In that way, I fear more for the future of the USA vis-a-vis women's rights than Taiwan. In Taiwan you can wear frilly pink clothes and win an election (it doesn't hurt to have a bobblehead cartoon of yourself giving a peace sign while you hold an adorable kitten, either). In the USA, I'm not convinced you could.

That said, in other news, this:



Jesus Christ.

I have nothing more to say about it.

And just when I was feeling pretty good about the gender gap in Taiwan...dammit.

Sunday, October 5, 2014

Has anyone else seen the Musical China Douchemobile?

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For those who can't read Chinese, it says "Long Live China: We are all one family".

Seriously, who are these guys? Who do they work for? Why are they doing this? They drive around with pro-unification crap on their cars - which would be their right, I suppose, except they also blare traditional Chinese music. A genre I generally like, but not when it's screaming out of low-quality loudspeakers on Zhongxiao East Road.

I've seen this guy at Zhongxiao Dunhua, and I think the same guy in Ximen driving down Chengdu Road. Then one passed my apartment - a red car this time - downtown.

I know the authorities won't do anything - and I'm not even sure they should, as even douchebags have the right to their slimy douchewater opinions, I guess, although the arguments they put forward aren't enough to convince me that they've passed this 'entitled to one's opinion' test - although it would be nice if they told them to cut it out with the loudspeakers. Fat chance of that happening, when soon the streets will be taken over by annoying election trucks, also blaring crap from loudspeakers. (I admit I like the election drum lines pulled along by trucks - that's kind of cool. But not the loudspeakers).

And I am pretty happy to report that they seem to be having zero effect - in fact, their irritating noise pollution, if anything, is causing people to be less open to their crappy Beijing shill Chinese chauvinist cause. Mostly when they drove by I noticed locals rolling their eyes or cracking quiet jokes about the losers in cars.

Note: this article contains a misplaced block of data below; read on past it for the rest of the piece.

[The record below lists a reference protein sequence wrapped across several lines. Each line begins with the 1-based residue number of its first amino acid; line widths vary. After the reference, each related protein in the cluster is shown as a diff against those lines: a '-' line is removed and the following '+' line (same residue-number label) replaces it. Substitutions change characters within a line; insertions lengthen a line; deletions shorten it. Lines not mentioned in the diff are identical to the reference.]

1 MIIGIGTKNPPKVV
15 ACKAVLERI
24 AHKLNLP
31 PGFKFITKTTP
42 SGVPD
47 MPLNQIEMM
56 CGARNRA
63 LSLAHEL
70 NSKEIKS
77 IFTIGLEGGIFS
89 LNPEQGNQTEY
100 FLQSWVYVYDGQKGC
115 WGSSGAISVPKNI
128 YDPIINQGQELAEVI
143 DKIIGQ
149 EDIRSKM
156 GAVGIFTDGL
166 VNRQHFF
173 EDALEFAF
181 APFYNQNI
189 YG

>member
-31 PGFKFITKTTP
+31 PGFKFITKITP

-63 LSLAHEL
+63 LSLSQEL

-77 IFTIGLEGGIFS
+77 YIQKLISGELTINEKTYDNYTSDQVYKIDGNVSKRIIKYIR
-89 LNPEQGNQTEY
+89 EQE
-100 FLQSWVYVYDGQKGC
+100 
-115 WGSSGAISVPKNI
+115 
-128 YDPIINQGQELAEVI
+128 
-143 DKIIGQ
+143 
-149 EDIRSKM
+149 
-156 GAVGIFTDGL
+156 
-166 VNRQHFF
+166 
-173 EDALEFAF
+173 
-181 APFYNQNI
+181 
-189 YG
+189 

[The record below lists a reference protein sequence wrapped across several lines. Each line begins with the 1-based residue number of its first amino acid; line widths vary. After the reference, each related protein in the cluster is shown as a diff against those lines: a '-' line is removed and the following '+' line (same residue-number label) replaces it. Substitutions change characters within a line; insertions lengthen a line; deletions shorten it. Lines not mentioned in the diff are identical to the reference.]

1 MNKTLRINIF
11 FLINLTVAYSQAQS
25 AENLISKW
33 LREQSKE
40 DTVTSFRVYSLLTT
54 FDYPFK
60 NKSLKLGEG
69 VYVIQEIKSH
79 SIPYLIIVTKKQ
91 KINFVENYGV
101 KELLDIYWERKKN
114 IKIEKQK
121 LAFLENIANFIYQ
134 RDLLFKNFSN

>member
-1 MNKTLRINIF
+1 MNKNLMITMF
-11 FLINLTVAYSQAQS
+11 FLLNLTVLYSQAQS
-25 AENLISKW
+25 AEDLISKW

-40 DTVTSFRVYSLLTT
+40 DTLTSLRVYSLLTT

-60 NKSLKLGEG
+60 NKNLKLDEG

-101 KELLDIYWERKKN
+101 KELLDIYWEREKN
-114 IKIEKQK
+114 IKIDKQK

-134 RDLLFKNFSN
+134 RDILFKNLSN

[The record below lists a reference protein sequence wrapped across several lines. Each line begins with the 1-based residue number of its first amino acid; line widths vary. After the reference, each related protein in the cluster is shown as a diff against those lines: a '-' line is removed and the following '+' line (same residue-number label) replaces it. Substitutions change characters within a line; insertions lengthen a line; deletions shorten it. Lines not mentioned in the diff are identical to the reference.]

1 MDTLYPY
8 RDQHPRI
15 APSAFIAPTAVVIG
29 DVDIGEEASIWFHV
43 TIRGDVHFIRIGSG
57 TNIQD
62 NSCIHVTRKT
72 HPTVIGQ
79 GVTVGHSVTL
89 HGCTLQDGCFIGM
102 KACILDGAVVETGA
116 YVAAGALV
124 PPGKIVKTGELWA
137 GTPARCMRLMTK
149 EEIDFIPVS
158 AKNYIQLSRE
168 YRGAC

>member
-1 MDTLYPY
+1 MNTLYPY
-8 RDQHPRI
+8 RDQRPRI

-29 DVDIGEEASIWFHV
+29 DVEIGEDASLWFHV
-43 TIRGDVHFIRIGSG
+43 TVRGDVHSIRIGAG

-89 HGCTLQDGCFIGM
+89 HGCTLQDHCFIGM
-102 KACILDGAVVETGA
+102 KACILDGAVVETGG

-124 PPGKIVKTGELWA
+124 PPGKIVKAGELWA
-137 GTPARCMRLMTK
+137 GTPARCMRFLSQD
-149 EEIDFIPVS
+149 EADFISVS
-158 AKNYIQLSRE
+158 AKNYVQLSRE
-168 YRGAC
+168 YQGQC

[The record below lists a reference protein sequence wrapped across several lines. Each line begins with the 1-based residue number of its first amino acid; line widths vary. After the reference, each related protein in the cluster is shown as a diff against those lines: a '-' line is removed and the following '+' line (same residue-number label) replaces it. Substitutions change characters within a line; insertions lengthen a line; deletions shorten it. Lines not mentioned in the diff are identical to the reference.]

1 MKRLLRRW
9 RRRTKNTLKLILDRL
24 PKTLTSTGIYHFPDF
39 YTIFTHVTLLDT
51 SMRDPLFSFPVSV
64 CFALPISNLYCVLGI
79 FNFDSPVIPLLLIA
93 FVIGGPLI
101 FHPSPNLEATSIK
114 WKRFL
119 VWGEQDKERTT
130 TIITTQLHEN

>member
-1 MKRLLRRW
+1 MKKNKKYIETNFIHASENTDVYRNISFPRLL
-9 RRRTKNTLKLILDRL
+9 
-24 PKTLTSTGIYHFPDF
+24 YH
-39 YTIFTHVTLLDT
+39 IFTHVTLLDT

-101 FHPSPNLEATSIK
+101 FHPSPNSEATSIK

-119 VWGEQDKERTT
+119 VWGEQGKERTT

These folks, who are trying so hard to force us all to fall in line with their fifty-cent "opinions" (likely bought and paid for, but possibly not, some people believe this stuff of their own volition) are just showing how badly they are losing, too: absolutely nobody on the street pays them any mind beyond those eyerolls.

When an idea causes outrage, it is probably a dangerous idea: that can be both good and bad. Dangerous in that there is actually a potential it will take root (again, that can be good or bad) and go somewhere, change something.

This is not a dangerous idea. It is not taking root.

They can drive around in cars all they want, huffily insisting that Taiwanese ought not to have an identity of their own - let alone a national identity - and that as good obedient little slaves they shoudl submit to Beijing's black hole-like gravitational pull. But that won't change the truth on the ground: there is a Taiwanese identity, and it's not going away. Taiwan is, as much as ever, not interested in being annexed, and even those who think of themselves as Chinese also think of themselves as Taiwanese - and in fact, as Taiwanese first.

That still leaves the initial questions unanswered, however. Who do they work for? Why are they doing this?

Anyone?

Or am I the only one who's seen the Douchemobile, and it's all a sick fever dream?

Monday, September 22, 2014

Confucius and the Department Store

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It just so happens that I wrote this while listening to this.

Two weeks ago, a confluence of things happened.

First, I planned and executed a Mid-Autumn Festival barbecue near my apartment, which doubled as my birthday party because I knew I wouldn't have the energy, what with Delta Module 3 going on, to hold two parties in one month.

We hadn't noticed the sign that had been posted in our building, as there are a lot of notices and things that are usually irrelevant. So on the day of the party, we were upset to find out that maybe we should have read that notice after all: no barbecuing would be allowed in the main courtyard areas around where we live (which are perfect for barbecuing). The reason was not clear but usually it has to do with "smell and noise".